Emily’s rehab is no exercise in dry theory—it’s the excruciatingly detailed, day-by-day document of an obliterated woman trying to re-articulate herself as a person from out of the haze of addiction. The trajectory of her journey recalls a line from John Waters’s Cecil B. Demented: “Before I started doing drugs, I had so many problems. Now I only have one. Drugs. I have a focus now.” The tweaked-out stress of scoring is replaced by more slippery complications: Emily has to try to define herself in a role she’s never played, motherhood, and find a way to prepare herself for release and adaptation into an economy where, in the natural order, she was expected to die before she got old. The emotional carrot-on-a-stick in her rehab is prompted by her strained relationship with Albrecht: he has custody of her kid, and doesn’t intend to give him back until his daughter-in-law gets her proverbial shit in one sock. Nolte—who filled in with short notice as Albrecht, replacing a fatally ill Alan Bates—gives a tentative, intelligent performance: he’s mindful of everything, especially the timbre of his creaking voice, and he navigates his way through his handful of scenes involving the handling of his son’s estate without ever slouching into befuddled “kids today” fogeyism; even when he has to bring up “this fellow Tricky,” he plays straight past the opportunity to step out and wink from his characterization.

Emily moves back to Paris, where she’d lived years ago; she tries to find and hold a job, re-connects with old girlfriends (also ex-lovers, Béatrice Dalle and Jeanne Balibar are typical Assayas women—independent, stylish, beautiful, and most often trendily bisexual), and with old girlfriend’s girlfriends, as in a awkwardly integrated subplot involving Balibar’s chick, Laetitia Spigarelli, probably the film’s most untenable supporting part. Clean has no affinity for big scenes—it plays as a collection of odds and ends—so we’re spared the sight of Cheung gnashing and thrashing on the carpet through withdrawal, we don’t see her squaring her shoulders and swearing resolutions—DP Eric Gautier’s incidental-seeming camerawork records Emily tearing up her methadone prescription without much more bathos than it follows her swiping her bus pass. When Emily admits to her son what she’s denied to everyone else in the movie—that she bought the junk that killed her husband—it’s so casual you might not even catch it. At any rate, she’ll soon enough be scrounging for pharmaceuticals in purses and medicine cabinets, slipping back into her bullshitting—“change,” a word that keeps cropping up in this film, doesn’t just happen; it’s a perpetual scrabble of backslides and quotidian humiliations, which Clean lends visceral gravitas. When, in one precisely edited scene, spaced-out Emily face plants during a waitressing shift, you might jolt as though she’d just been stabbed.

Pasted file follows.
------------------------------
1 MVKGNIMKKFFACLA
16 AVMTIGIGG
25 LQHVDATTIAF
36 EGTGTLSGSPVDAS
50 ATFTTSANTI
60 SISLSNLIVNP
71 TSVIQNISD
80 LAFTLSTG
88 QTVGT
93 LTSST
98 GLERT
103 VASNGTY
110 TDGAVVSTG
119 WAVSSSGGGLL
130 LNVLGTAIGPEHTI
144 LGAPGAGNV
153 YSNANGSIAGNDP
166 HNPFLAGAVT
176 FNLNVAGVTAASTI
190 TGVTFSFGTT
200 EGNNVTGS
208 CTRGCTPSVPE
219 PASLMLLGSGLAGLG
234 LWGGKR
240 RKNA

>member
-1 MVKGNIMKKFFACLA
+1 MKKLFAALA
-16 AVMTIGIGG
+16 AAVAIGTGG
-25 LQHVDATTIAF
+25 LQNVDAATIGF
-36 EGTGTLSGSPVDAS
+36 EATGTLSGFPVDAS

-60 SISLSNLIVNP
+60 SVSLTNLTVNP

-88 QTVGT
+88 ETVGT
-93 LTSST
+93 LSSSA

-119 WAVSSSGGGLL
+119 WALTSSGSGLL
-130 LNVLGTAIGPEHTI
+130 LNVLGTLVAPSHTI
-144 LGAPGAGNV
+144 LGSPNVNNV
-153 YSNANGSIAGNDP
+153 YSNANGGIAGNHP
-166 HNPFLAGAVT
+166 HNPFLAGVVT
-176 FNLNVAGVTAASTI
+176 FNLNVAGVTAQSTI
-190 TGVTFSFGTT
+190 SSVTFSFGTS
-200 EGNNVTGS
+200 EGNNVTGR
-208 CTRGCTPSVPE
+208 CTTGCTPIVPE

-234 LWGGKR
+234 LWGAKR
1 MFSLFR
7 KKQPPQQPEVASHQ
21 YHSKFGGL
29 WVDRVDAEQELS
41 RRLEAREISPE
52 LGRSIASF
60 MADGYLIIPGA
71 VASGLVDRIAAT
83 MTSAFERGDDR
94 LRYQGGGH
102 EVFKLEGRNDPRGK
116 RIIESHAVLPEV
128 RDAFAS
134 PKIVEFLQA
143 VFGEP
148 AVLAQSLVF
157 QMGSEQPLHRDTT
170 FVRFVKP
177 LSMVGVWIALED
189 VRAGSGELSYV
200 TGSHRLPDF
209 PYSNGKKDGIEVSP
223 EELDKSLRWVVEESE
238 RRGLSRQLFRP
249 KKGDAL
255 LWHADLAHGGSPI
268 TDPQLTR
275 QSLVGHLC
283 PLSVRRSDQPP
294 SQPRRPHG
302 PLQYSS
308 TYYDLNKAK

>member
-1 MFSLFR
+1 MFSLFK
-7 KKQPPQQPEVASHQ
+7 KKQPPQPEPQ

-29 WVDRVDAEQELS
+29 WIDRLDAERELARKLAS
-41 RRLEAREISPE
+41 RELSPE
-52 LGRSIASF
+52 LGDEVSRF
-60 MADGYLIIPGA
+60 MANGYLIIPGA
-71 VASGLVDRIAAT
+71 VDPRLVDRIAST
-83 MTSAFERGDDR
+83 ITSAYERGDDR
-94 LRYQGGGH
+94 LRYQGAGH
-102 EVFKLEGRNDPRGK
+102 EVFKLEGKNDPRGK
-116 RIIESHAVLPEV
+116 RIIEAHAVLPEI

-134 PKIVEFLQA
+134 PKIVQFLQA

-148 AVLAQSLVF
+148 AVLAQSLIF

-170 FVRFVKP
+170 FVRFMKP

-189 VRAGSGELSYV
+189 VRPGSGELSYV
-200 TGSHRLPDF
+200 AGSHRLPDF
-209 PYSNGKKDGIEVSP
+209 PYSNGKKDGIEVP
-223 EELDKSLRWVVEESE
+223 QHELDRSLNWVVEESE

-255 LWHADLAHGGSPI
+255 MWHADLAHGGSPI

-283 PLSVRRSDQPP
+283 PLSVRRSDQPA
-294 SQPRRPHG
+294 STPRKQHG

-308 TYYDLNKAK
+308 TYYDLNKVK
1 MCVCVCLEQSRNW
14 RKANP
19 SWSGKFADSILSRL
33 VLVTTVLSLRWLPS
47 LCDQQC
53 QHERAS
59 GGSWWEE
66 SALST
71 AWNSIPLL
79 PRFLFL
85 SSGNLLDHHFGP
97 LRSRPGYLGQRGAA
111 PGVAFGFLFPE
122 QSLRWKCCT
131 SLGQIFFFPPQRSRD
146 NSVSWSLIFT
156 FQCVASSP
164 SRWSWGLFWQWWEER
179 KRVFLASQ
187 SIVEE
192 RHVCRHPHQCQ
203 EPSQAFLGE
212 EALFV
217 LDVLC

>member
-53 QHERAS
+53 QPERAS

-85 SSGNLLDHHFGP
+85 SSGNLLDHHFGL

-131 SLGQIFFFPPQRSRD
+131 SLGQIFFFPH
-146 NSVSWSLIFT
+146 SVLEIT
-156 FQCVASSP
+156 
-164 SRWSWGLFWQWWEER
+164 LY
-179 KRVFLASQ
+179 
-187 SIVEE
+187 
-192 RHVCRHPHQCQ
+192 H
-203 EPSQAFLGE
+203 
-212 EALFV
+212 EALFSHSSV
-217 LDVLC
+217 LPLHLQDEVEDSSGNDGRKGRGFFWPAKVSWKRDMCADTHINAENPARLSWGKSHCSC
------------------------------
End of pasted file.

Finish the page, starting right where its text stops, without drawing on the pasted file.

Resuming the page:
The payoff for her work isn’t any real kind of resolution, just another vista, to bookend the movie with the poisoned, slate skies above Hamilton. Emily, having managed to wrangle a recording session, steps out to catch a smoke, and she’s suddenly looking across San Francisco Bay—it’s an expansive moment in a movie that’s retained such a close clench on its subject: a clogged perspective is replaced by a clean one. And if it’s not quite redemption, it’s as close as anyone could reasonably hope for.